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Pelham Bay Park

American Boy map_it

History

This text is part of Parks’ Historical Signs Project and can be found posted within the park.

This massive salvaged limestone sculpture by the French-born artist Louis St. Lannes of a partially clad male youth once adorned a temple-like niche in Rice Stadium in Pelham Bay Park.

In 1919 Julia Rice, offered the City of New York $1,000,000 to erect a recreational facility in memory of her late husband--lawyer, financier and inventor Isaac Rice (1850-1915). The location chosen for this facility was the southern end of Pelham Bay Park in the Bronx, not far from the battery factory which Rice owned and operated.

The elaborate classically styled stadium and indoor recreational building, erected in the early 1920s, included decorative Olympics-inspired friezes by Charles Cary Rumsey (1879-1922), as well as the statue of American Boy, which was installed on a pedestal at the top of the grandstand, and covered by a pedimented canopy.

Over the years, the cost of the stadium’s upkeep proved to be a burden the City could not bear, and the stadium’s structural integrity declined to such an extent that it was deemed a public safety hazard, and demolished through an emergency contract in 1989. The sculpture of American Boy, an inspiration for decades to stadium participants and spectators, was also the frequent target of vandalism. The statue made a cameo appearance in the 1990 Hollywood movie True Love, filmed in 1989 shortly before the stadium’s demise and released in 1990. Extensively eroded and badly damaged, the artwork was secured at that time.

American Boy is inspired by the stylized aesthetic ancient art of the Archaic Greek period. It was intended to embody the spiritual ideals of American youth, and serve as an allegorical representation of healthful recreation. The sculpture was restored in 2002 through a city capital project and placed adjacent to a new running track in the vicinity of the former stadium.

American Boy Details

  • Location: Bruckner Blvd, Eastchester, Hutchinson
  • Sculptor: Louis Saint-Lanne
  • Description: Standing male figure with plaque mounted on front of pedestal
  • Materials: Figure and pedestal--Indiana limestone; plaque--bronze
  • Dimensions: Figure H: 15'; Plaque H: 2'1" W: 2'9"
  • Cast: ca. 1932
  • Dedicated: 1932
  • Donor: Wife and children of Isaac L. Rice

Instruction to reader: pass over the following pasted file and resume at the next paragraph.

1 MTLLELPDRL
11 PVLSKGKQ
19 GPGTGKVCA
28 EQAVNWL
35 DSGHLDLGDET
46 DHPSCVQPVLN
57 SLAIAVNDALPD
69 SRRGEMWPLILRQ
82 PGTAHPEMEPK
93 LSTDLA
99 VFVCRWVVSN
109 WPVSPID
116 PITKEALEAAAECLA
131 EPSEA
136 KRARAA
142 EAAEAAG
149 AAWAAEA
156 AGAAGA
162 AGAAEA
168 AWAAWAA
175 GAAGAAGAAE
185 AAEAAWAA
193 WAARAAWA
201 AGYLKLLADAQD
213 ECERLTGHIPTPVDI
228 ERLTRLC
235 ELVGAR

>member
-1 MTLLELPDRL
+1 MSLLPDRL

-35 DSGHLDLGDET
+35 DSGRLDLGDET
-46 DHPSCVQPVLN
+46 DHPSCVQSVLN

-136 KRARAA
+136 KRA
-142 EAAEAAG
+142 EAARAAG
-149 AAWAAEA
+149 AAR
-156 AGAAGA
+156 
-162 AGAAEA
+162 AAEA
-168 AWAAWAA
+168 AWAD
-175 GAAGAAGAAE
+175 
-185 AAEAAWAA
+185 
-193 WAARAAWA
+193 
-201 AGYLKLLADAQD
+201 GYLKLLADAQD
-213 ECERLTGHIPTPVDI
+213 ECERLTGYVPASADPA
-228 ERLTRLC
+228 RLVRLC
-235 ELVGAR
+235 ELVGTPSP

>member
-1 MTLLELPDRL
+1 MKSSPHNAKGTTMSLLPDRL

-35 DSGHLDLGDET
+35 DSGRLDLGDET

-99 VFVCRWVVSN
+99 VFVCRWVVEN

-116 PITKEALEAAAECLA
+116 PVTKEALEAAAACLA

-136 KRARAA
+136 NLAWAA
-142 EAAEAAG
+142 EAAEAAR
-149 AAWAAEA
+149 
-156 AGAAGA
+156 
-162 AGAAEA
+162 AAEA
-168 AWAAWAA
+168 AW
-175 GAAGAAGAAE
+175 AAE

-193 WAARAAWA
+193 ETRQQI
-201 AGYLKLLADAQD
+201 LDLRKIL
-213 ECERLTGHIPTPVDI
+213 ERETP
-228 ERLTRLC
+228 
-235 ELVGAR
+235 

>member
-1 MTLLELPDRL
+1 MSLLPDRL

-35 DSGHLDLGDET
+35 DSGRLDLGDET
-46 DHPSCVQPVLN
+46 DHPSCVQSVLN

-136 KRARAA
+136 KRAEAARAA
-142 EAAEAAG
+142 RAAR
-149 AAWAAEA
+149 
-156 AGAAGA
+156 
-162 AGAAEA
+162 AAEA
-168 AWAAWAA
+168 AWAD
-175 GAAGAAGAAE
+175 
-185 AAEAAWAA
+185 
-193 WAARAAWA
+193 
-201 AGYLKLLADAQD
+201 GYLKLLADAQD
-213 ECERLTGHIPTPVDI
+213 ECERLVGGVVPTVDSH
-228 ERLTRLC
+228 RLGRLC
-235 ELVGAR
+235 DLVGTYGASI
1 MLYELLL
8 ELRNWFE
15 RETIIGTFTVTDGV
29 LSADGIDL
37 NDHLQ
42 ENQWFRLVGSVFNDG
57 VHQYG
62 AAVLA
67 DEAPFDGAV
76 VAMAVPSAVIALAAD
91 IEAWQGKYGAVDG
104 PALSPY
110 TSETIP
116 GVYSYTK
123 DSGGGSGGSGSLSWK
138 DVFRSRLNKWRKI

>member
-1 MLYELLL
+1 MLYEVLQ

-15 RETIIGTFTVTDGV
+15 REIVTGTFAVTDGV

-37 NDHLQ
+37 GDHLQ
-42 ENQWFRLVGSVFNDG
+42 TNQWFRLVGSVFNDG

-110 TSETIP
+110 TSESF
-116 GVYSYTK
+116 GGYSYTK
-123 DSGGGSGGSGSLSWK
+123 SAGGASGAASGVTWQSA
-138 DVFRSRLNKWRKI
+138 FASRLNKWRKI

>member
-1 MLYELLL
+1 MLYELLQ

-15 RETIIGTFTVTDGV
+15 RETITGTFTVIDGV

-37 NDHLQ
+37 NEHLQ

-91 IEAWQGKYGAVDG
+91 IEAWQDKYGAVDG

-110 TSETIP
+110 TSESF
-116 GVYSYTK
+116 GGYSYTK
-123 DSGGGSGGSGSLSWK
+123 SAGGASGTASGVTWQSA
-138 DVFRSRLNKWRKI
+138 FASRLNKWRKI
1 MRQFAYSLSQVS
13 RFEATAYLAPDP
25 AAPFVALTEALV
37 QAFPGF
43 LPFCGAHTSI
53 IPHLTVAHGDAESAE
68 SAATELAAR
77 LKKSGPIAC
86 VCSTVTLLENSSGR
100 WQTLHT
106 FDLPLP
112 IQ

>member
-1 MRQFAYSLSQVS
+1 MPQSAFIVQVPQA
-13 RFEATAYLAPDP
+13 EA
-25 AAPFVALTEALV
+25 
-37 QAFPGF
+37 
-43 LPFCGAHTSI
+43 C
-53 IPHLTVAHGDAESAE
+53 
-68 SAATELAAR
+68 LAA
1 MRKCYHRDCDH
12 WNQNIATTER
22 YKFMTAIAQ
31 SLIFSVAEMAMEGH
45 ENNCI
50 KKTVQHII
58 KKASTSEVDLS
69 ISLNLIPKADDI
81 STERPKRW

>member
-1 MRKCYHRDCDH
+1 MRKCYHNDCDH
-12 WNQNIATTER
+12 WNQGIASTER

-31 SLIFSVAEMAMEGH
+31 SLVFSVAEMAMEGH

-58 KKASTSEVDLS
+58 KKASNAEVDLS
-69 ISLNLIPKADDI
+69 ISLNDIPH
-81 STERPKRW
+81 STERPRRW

• Inscription: AMERICAN BOY / 1932 / PELHAM BAY PARK / THIS LIMESTONE SCULPTURE ONCE STOOD AT THE TOP OF THE GRANDSTAND OF RICE STADIUM IN PELHAM BAY PARK. / THE STADIUM, BUILT IN THE EARLY 1920S AND FUNDED THROUGH A GIFT OF JULIA RICE IN MEMORY OF HER LATE / HUSBAND ISAAC RICE, WAS DEMOLISHED IN 1989. THE STATUE WAS RESTORED IN 2002 , AND REINSTALLED IN 2004. / IT HAS BEEN PLACED ON A NEW PEDESTAL NOT FAR FROM ITS ORIGINAL LOCATION. KNOWN AS THE AMERICAN BOY, / THIS STATUE WAS SCULPTED BY LOUIS ST. LANNES. THE PIECE WAS INTENDED TO REFLECT AN IDEAL OF YOUTH. / THE ORIGINAL PLAQUE TEXT READ: /

    "YOUTH IS ENTITLED TO FREEDOM / THE FUTURE OF CIVILIZATION DEPENDS / UPON OUR CHILDREN. IT IS / ESSENTIAL IF WE CAN HOPE FOR HUMAN / PROGRESS. THAT CHILDREN SHOULD BE / UNFETTERED BY THE DOMINATION / AND THE CONVENTIONS OF THE PAST. / WE OWE TO YOUTH AN UNTRAMMELED / HAPPINESS GUIDED BUT NOT STULTIFIED / BY STERN OBEDIENCE TO RIGID / RULES SET DOWN BY THEIR ELDERS. / THE PROPER SPIRIT OF PLAY MUST BE / ENCOURAGED: IT IS THE NATURAL / INSTINCT OF THE YOUNG. / HEALTHY CLEAN MIND IN A STRONG / CLEAN BODY IS THE IDEAL / FOR WHICH WE SHOULD STRIVE." /

Please note, the NAME field includes a primary designation as well as alternate namings often in common or popular usage. The DEDICATED field refers to the most recent dedication, most often, but not necessarily the original dedication date. If the monument did not have a formal dedication, the year listed reflects the date of installation.

For more information, please contact Art & Antiquities at (212) 360-8143

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Pelham Bay Park Weather

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